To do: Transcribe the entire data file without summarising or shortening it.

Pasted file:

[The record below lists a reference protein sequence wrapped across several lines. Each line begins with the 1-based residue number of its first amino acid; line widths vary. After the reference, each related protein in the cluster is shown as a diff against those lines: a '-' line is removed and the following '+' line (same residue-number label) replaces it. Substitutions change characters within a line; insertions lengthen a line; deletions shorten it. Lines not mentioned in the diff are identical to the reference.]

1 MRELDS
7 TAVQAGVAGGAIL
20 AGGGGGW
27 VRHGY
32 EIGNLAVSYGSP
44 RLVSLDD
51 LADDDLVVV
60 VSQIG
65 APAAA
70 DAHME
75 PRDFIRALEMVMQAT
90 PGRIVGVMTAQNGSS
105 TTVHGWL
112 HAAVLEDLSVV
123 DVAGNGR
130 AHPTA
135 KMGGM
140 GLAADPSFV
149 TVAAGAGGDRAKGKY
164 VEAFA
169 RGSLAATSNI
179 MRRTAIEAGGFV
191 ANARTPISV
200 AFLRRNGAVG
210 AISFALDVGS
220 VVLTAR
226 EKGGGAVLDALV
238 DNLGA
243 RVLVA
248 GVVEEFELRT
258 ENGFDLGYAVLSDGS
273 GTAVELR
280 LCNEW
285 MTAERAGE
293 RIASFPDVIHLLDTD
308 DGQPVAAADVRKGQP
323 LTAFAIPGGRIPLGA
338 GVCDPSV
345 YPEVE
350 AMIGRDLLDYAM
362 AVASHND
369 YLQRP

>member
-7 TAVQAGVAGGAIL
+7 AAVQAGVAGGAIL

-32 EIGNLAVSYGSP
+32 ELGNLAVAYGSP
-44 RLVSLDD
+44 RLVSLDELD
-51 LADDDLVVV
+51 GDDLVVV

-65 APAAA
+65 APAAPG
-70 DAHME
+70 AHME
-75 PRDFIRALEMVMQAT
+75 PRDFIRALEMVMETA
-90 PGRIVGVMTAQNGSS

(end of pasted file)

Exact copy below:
[The record below lists a reference protein sequence wrapped across several lines. Each line begins with the 1-based residue number of its first amino acid; line widths vary. After the reference, each related protein in the cluster is shown as a diff against those lines: a '-' line is removed and the following '+' line (same residue-number label) replaces it. Substitutions change characters within a line; insertions lengthen a line; deletions shorten it. Lines not mentioned in the diff are identical to the reference.]

1 MRELDS
7 TAVQAGVAGGAIL
20 AGGGGGW
27 VRHGY
32 EIGNLAVSYGSP
44 RLVSLDD
51 LADDDLVVV
60 VSQIG
65 APAAA
70 DAHME
75 PRDFIRALEMVMQAT
90 PGRIVGVMTAQNGSS
105 TTVHGWL
112 HAAVLEDLSVV
123 DVAGNGR
130 AHPTA
135 KMGGM
140 GLAADPSFV
149 TVAAGAGGDRAKGKY
164 VEAFA
169 RGSLAATSNI
179 MRRTAIEAGGFV
191 ANARTPISV
200 AFLRRNGAVG
210 AISFALDVGS
220 VVLTAR
226 EKGGGAVLDALV
238 DNLGA
243 RVLVA
248 GVVEEFELRT
258 ENGFDLGYAVLSDGS
273 GTAVELR
280 LCNEW
285 MTAERAGE
293 RIASFPDVIHLLDTD
308 DGQPVAAADVRKGQP
323 LTAFAIPGGRIPLGA
338 GVCDPSV
345 YPEVE
350 AMIGRDLLDYAM
362 AVASHND
369 YLQRP

>member
-7 TAVQAGVAGGAIL
+7 AAVQAGVAGGAIL

-32 EIGNLAVSYGSP
+32 ELGNLAVAYGSP
-44 RLVSLDD
+44 RLVSLDELD
-51 LADDDLVVV
+51 GDDLVVV

-65 APAAA
+65 APAAPG
-70 DAHME
+70 AHME
-75 PRDFIRALEMVMQAT
+75 PRDFIRALEMVMETA
-90 PGRIVGVMTAQNGSS